France Is First Country to Recognize Libyan Rebels

Two hundred and thirty three years after France was the first to recognize the American colonies as a country separate from Britain, it became the first (and so far only) country to recognize the Libyan Rebels fighting to overthrow Colonel Muammar Gaddafi, who has led an oppressive regime in Libya for more than 40 years.

But there are differences.

First, America’s struggle for independence was a revolution in slow motion. In 1775 and into 1776 the Continental Congress was looking for a way to assert its rights and to reconcile with the Britain. Many months in 1776 were a political dance to ensure that all thirteen colonies would finally agree to independence. Then Congress formally adopted it (2-Jul-1776) and then announced it (4-Jul-1776). We remember the Declaration of Independence for the soaring language in the first part of the document. But at the time the most important section was at the end, where these united Colonies are, and of Right ought to be Free and Independent States, with the full Power to levy War, conclude Peace, contract Alliances … That allowed Congress, on behalf of the colonies, to begin the long diplomatic courtship with France which, due to the canny diplomacy of Dr. Franklin — plus the British defeat at the Battles of Saratoga (Oct-177) — finally became an engagement with the Treaty of Alliance (Feb-1778).

What is happening in Libya is much more like the storming of the Bastille. The single goal for the rebels is to topple Gaddafi’s government — without thought about what will come next.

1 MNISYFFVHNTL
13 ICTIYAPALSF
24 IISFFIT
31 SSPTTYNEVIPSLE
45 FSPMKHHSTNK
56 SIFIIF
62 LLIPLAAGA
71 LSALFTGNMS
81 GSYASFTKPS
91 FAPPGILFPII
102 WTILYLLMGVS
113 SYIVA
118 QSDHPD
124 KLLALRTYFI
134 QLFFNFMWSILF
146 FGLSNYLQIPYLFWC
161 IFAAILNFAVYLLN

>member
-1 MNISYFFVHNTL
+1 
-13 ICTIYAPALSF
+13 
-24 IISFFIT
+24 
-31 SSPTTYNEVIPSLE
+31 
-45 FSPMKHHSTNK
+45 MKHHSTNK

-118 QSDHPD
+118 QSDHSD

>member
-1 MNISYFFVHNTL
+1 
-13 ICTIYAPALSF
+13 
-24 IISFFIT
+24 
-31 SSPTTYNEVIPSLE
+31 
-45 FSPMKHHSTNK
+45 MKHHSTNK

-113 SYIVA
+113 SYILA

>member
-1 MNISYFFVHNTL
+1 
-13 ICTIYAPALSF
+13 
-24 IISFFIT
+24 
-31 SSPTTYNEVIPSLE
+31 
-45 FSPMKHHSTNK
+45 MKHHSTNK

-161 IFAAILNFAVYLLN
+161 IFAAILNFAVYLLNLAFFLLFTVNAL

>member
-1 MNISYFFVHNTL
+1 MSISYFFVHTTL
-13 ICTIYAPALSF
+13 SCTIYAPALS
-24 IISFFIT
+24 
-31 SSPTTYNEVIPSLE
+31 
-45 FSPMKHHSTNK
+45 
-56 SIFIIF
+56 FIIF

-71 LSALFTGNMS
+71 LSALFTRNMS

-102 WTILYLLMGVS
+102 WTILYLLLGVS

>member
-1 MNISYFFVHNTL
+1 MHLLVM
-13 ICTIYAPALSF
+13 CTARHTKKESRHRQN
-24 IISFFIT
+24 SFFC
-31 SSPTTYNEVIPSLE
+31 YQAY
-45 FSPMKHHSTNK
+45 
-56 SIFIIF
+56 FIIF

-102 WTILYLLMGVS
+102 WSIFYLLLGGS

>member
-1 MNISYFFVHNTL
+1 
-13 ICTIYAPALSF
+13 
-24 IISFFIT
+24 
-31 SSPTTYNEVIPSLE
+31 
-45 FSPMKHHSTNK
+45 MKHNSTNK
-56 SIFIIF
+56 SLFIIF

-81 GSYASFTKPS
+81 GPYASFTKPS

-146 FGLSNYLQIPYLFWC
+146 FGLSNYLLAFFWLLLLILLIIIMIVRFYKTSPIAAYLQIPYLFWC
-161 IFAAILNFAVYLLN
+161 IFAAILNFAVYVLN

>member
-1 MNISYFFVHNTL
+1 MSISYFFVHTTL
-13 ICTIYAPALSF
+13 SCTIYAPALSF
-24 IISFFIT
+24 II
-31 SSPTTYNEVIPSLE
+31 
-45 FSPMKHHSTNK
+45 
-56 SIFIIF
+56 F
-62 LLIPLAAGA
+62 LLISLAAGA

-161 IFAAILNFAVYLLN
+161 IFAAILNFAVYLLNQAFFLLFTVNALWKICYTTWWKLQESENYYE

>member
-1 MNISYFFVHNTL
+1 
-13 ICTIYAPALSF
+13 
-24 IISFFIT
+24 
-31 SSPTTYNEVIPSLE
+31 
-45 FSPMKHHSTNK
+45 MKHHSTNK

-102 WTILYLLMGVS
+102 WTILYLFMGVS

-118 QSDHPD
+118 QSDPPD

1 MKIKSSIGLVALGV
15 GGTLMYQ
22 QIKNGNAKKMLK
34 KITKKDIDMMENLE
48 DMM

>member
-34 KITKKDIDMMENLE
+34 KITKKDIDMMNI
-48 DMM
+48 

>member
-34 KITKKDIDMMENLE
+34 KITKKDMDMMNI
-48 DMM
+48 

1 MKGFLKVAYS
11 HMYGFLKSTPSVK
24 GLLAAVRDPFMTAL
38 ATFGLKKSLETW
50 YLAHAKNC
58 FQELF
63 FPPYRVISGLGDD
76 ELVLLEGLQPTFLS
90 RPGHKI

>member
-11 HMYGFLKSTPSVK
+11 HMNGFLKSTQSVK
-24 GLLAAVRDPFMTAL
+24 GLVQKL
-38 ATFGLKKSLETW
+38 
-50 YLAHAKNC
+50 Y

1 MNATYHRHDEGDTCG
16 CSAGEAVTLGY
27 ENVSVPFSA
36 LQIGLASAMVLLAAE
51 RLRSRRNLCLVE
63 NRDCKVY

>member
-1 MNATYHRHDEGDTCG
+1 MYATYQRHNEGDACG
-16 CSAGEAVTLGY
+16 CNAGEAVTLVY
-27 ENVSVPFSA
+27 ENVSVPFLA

One can admire France. By recognizing the rebel leadership it is trying to get out ahead of the situation, ahead of its allies, and perhaps trying to apply lessons from its mistakes in Algeria. But it is not supporting a state; it is supporting a goal: the removal of Gaddafi, and the people that have that goal.

The United States has been lucky in so many ways, most especially in the way the American Revolution unfolded over extended time. Unfortunately, the rebels in Libya don't have that option. They've grabbed the tail of a tiger and cannot let go.

JDN | 10-Mar-2011

American artillery captain John Henry, the twenty-year-old son of Virginia governor Patrick Henry, had distinguished himself in battle [at Saratoga in 1777]. After the cataclysm died down, he wandered the field, staring at the faces, the blue lips, dead staring eyes and glistening teeth, of men he had known. The sight unhinged him. He broke his sword in half and went raving mad. He disappeared for months and never fought again.

Jack Kelly
Band of Giants: The Amateur Soldiers Who Won America’s Independence (2014)